Email Sign-Up Go to Shopping Cart (0)
 
 
EVERYDAY LOW PRICES ON PET SUPPLIES - 100% SATISFACTION GUARANTEE - FREE SHIPPING on orders $49 or more*
HOME »    ARTICLES »    PHARMACY »    HEALTH CONDITIONS »    STORIES FROM OUR CLINIC: SERIOUS FELINE PYOMETRA
Shop Clearance
Refills
Save Time! Download our Prescription Fax Form PDF before you go to the veterinarian
Pet owners stay informed
Our Heartworm
Guarantee
Flea & Tick
No prescription required for Flea & Tick Control
Horses
Ferrets
Ordering Information
Full Prescription
Product List
Veterinarians
FREE Prescription Resource Guides
Pharmacy Articles
About Our Pharmacy
1-800-447-3021
Disposal of Unused Medicines

  

Stories From Our Clinic: Serious Feline Pyometra


Drs. Foster & Smith Educational Staff
TOP VIEWED ARTICLES
Hypothyroidism in Dogs: Symptoms & Treatment 
Adrenal Disease in Ferrets 
Canine Distemper in Ferrets 
PRODUCTS RELATED TO:
Health Conditions
Prednisone (Generic)
Prednisone (Generic)
As low as $0.27
Dexamethasone Tablet (Generic)
Dexamethasone Tablet (Generic)
As low as $0.15
Injectable Ivermectin (non-prescription)
Injectable Ivermectin (non-prescription)
As low as $47.99
ADR Cat
ADR Cat Just as we were finishing up repairing the results of a Lab/Boxer fight, we got a call from Heidi, whose 8-year-old cat just did not seem well. Scribbles was not eating well and was not running around like she used to. We asked Heidi to bring in Scribbles right away.

We examined Scribbles, and in the process, found that this intact female cat's temperature was 104°F (a cat's normal temperature is between 101° and 103°F) and that she had a green discharge coming from her vulvar area. We suspected pyometra, an infected uterus. We recommended surgery to remove the diseased organ. The owners agreed to the surgery.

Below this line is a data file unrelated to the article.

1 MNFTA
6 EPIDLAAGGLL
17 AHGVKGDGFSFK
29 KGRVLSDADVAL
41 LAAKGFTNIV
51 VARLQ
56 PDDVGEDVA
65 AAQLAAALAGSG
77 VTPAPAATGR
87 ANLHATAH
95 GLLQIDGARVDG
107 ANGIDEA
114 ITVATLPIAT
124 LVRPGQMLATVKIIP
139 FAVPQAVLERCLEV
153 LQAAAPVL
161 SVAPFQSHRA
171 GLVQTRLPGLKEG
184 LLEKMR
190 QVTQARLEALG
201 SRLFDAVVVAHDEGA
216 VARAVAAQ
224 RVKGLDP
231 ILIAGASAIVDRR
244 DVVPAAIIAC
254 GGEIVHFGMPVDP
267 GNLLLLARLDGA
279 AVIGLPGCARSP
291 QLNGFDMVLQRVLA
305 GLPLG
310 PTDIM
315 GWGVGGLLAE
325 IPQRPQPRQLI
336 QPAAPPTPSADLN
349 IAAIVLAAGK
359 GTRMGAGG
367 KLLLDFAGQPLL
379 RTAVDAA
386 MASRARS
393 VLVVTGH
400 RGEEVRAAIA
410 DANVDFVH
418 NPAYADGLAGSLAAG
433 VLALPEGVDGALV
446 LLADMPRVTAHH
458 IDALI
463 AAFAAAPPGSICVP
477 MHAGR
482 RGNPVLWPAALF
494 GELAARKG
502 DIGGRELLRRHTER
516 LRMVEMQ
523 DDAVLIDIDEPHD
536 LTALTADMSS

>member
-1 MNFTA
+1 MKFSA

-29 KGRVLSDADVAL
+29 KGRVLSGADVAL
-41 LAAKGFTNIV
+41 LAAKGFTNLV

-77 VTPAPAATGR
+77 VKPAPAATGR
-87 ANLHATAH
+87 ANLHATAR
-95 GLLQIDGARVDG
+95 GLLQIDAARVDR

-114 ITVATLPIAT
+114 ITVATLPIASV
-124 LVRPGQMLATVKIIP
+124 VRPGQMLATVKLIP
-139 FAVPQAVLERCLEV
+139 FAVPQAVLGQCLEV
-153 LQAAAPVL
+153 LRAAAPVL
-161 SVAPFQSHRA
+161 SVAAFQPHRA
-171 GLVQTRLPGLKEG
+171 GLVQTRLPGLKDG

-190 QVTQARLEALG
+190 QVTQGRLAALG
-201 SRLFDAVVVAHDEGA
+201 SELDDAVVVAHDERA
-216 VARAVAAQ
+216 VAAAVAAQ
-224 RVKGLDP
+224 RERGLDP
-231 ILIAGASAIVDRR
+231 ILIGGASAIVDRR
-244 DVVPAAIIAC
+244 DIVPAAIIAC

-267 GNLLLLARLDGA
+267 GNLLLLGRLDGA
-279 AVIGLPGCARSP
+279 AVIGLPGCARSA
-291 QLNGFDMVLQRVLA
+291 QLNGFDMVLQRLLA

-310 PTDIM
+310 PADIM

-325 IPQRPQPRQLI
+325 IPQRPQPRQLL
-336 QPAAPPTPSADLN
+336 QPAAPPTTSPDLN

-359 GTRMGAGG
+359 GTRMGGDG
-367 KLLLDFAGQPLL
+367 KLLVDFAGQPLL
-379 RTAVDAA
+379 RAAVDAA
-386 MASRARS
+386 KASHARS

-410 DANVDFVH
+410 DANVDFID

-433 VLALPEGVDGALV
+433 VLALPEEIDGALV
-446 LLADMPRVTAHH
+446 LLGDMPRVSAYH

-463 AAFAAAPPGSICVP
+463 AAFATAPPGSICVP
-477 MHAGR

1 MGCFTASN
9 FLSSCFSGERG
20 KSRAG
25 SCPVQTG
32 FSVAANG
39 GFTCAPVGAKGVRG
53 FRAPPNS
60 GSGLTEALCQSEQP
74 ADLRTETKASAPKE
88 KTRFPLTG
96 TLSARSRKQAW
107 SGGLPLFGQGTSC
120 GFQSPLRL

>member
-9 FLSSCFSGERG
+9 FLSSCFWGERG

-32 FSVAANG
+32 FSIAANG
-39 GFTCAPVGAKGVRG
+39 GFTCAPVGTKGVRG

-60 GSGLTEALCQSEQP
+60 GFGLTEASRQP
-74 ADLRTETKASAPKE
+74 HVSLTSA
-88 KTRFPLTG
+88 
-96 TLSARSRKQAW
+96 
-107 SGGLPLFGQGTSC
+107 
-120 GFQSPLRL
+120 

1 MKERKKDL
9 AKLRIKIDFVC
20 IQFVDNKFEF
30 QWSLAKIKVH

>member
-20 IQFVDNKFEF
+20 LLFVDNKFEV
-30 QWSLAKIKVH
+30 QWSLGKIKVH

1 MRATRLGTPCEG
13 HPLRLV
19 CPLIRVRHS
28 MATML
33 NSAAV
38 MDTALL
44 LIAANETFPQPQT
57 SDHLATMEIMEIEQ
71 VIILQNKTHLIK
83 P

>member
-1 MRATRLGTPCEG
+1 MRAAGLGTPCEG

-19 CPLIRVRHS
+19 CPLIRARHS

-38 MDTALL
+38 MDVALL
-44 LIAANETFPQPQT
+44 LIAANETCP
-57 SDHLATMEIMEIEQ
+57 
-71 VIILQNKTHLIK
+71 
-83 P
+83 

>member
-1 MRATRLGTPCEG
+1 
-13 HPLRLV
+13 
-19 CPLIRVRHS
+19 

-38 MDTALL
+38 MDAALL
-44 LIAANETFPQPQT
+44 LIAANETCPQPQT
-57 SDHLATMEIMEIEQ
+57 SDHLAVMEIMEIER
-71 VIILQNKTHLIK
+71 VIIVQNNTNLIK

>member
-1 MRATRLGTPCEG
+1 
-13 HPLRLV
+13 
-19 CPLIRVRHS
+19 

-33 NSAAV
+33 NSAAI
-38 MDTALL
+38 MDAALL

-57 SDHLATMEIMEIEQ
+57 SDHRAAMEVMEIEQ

Prior to anesthesia, we performed some baseline blood tests to better ascertain the impact of her infection on her other systems and to help us select the most appropriate anesthetic regimen. We started her on intravenous fluids and antibiotics, and prepared her for surgery later that day.

We anesthetized Scribbles, and when we opened her abdomen, we found an enlarged uterus, filled with fluid (pus). We removed the uterus and ovaries. We provided medications for pain and continued the antibiotics. Two days later, Scribbles was eating well and her temperature was normal. She went home with antibiotics, and when we reexamined the cat at the follow-up, she was happy, healthy, and back to her old self.

Pyometra or pyometritis (pus and inflammation of the uterus) are conditions that are far too common in un-spayed female dogs and also in cats. This is another good reason to spay or neuter your pet unless you are an experienced breeder.

 

Click here for a more printer-friendly version of this article.  
Click here for a pdf version of this article.  

 

 



Contact us